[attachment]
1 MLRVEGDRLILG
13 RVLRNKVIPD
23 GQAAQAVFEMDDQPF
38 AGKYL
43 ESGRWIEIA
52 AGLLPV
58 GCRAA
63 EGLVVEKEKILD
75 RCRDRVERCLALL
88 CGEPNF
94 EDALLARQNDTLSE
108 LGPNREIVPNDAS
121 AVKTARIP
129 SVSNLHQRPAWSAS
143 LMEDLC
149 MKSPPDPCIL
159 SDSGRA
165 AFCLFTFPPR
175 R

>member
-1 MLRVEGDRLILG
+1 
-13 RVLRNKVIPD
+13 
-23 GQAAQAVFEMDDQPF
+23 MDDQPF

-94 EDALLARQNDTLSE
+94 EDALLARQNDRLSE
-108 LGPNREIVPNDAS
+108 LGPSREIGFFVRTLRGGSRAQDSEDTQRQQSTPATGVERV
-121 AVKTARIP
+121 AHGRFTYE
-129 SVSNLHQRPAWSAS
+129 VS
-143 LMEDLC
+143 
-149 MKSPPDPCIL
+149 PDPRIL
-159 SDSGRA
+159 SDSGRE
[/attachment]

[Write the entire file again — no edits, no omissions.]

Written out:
1 MLRVEGDRLILG
13 RVLRNKVIPD
23 GQAAQAVFEMDDQPF
38 AGKYL
43 ESGRWIEIA
52 AGLLPV
58 GCRAA
63 EGLVVEKEKILD
75 RCRDRVERCLALL
88 CGEPNF
94 EDALLARQNDTLSE
108 LGPNREIVPNDAS
121 AVKTARIP
129 SVSNLHQRPAWSAS
143 LMEDLC
149 MKSPPDPCIL
159 SDSGRA
165 AFCLFTFPPR
175 R

>member
-1 MLRVEGDRLILG
+1 
-13 RVLRNKVIPD
+13 
-23 GQAAQAVFEMDDQPF
+23 MDDQPF

-94 EDALLARQNDTLSE
+94 EDALLARQNDRLSE
-108 LGPNREIVPNDAS
+108 LGPSREIGFFVRTLRGGSRAQDSEDTQRQQSTPATGVERV
-121 AVKTARIP
+121 AHGRFTYE
-129 SVSNLHQRPAWSAS
+129 VS
-143 LMEDLC
+143 
-149 MKSPPDPCIL
+149 PDPRIL
-159 SDSGRA
+159 SDSGRE